In this HOA research project focus will go to the mycothiol reduction pathways in Actinobacteria and to the evaluation of these pathways as possible targets against Mycobacterium tuberculosis. Members of Actinobacteria are Gram-positive bacteria encountered in a wide range of ecosystems and are known to cause important human diseases, such as tuberculosis, diphtheria and Johne's disease in ruminants.

As a starting point, we will investigate arsenate reductases (ArsC) of Actinobacteria. ArsC catalyses the reduction of arsenate to arsenite, and it works together with the components of the thiol/disulphide redox system of cells. Darwinian evolution adopted different protein folds for the reduction of arsenate to arsenite and the coupling to cysteine thiol cascades occurred more than once. This diversity makes arsenate reductases a highly interesting protein family to study the structure/function coupled to different thiol mechanisms.

One of the features common to most Actinobacteria is the production of mycothiol, a small thiol that is often present in millimolar amounts and that has analogous redox homeostasis function to glutathione. Therefore, it is very inspiring to find out how the arsenate reductases in Actinobacteria are possibly linked to mycothiol. At the same time, we will learn which essential proteins are involved in the reduction pathways coupled to mycothiol. As soon as we understand the mycothiol redox pathway, which is specific for Actinobacteria and not present in humans, we can tackle the problem of how to inhibit this pathway. How can we interfere with the redox homeostasis in Actinobacteria? Here the focus will go to the thiol/disulfide pathway of Mycobacterium tuberculosis in order to find new specific drugs against pathogentic bacteria of the Actinobacteria group.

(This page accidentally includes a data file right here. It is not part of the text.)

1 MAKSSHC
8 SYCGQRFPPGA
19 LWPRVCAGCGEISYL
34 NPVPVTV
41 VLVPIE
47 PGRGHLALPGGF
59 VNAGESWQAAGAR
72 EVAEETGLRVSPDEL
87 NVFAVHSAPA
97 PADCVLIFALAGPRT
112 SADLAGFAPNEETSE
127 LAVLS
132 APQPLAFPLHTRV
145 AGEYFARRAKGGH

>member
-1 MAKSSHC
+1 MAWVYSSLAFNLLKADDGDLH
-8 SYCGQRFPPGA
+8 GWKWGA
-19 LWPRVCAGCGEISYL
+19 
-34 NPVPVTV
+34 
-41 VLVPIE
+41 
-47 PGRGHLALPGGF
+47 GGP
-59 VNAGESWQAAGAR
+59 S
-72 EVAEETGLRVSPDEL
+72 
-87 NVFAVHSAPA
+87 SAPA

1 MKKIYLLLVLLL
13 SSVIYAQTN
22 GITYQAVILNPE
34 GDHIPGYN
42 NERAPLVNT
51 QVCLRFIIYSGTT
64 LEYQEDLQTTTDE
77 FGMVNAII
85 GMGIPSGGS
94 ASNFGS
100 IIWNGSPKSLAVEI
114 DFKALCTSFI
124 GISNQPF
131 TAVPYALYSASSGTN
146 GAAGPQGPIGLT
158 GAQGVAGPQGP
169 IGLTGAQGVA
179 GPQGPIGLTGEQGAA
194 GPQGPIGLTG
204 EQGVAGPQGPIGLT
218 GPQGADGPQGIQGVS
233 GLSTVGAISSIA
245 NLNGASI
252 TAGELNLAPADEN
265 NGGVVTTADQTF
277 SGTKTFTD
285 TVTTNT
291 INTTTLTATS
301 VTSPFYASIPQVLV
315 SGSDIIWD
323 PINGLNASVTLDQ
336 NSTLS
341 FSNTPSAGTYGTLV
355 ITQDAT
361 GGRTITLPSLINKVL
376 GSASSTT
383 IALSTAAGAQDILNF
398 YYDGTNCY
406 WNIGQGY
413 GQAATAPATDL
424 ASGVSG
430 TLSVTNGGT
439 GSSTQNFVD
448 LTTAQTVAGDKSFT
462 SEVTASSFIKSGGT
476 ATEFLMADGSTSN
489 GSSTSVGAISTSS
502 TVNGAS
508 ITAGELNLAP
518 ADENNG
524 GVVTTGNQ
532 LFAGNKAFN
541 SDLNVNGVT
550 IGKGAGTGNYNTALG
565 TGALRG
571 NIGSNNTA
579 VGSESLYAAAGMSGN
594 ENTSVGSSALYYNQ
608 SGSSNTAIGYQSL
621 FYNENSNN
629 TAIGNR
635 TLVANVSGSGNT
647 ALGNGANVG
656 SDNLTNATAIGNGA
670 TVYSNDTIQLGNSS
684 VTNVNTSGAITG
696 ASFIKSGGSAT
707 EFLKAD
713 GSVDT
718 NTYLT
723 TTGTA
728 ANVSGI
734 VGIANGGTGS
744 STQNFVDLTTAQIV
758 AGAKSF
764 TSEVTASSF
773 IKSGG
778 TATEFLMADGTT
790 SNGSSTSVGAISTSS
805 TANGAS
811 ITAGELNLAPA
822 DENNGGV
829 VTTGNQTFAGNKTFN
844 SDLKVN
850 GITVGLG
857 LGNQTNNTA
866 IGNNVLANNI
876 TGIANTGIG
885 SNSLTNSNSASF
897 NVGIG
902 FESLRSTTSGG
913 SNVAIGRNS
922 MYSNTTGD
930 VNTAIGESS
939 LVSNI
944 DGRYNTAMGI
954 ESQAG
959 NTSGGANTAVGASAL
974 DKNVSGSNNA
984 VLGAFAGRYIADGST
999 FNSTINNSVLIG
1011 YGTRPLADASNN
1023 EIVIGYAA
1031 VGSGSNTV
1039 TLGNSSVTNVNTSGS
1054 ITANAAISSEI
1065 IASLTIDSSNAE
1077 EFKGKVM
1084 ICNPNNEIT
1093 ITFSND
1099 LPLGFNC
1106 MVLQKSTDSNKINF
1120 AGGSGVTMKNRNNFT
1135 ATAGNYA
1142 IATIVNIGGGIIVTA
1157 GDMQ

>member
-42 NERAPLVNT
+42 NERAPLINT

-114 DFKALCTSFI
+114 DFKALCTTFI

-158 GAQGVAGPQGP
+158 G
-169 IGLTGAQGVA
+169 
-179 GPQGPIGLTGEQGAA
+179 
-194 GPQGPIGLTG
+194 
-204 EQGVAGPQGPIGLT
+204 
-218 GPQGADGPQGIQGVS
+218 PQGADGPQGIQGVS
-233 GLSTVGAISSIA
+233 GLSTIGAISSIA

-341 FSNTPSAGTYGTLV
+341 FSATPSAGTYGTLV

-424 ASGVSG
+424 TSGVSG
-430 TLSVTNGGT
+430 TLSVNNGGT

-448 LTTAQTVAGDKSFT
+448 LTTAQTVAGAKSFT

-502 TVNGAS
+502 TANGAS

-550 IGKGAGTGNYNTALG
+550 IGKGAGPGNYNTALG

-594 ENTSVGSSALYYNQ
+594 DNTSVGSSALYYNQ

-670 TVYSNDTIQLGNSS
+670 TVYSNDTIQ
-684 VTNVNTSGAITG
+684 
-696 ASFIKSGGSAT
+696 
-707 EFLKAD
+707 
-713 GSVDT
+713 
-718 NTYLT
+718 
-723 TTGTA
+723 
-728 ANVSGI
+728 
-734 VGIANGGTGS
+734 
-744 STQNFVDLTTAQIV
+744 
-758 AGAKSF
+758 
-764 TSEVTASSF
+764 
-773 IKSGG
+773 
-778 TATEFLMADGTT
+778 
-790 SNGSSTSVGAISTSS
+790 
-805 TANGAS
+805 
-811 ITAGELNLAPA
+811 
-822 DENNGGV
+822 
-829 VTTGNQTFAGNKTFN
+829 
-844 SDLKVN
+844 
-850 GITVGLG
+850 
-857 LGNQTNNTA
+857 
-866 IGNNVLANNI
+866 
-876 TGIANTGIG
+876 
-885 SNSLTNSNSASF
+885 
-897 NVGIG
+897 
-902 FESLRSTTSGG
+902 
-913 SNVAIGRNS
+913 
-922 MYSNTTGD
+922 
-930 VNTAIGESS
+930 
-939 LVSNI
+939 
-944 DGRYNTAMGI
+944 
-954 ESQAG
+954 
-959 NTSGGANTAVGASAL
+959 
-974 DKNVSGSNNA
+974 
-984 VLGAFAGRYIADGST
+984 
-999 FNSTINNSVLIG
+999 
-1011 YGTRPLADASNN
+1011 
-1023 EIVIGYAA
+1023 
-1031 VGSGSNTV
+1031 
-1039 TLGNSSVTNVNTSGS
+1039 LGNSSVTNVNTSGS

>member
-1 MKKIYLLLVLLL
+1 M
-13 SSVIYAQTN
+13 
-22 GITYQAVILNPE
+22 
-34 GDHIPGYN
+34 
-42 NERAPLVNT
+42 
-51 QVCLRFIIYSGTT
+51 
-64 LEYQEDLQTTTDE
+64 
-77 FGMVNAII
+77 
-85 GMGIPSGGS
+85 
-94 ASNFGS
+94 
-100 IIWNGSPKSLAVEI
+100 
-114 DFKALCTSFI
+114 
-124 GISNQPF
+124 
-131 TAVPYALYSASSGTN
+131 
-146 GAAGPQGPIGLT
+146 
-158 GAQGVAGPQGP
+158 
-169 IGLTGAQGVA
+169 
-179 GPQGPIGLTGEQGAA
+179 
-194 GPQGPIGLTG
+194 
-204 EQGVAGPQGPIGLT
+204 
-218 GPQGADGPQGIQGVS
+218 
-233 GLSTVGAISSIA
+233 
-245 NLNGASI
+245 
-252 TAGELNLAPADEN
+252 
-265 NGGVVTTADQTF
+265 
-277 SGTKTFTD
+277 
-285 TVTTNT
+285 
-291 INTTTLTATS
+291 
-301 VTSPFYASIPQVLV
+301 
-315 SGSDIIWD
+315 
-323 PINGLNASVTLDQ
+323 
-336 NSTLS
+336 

All together, new microbiological and kinetic/mechanistic challenges are embedded within this project. As such, many expertises need to be brought together in order to reach our final goal.

1. Microbiological expertise with Actinobacteria to link arsenate resistance to the ars genes and to the genes of the thiol/disulfide pathway

2. Cloning and protein expression and purification expertise to obtain sufficient amount of recombinant protein

3. Biochemical and enzymology expertise with arsenate reductase and thiol/disulfide pathways to reconstitute the pathways in vitro

4. Expertise with arsenate and arsenite quantifications

5. Mass spectrometry to determine the nature of the recombinantly overexpressed proteins and products formed along the pathway

6. Crystallisation, X-ray crystallography and solving protein structures

7. Theoretical studies to scrutinize the enzyme and/or reacting partners to really understand the catalysis at the molecular level.

8. Syntheses of new small molecule drugs that specific inhibit the mycothiol pathway.

9. Antimicrobial sceening of small molecule drugs.

All the partners and collaborators for this project have been selected based on their specific expertises.
Effective start/end date1/01/1031/12/13

    Research areas

  • Applied Biology

    Flemish discipline codes

  • Biological sciences

ID: 3329548